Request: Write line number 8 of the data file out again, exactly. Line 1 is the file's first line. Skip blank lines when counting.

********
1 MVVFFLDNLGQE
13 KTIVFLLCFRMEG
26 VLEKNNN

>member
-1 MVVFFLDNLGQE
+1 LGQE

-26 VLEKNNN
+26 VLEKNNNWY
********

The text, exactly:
+26 VLEKNNNWY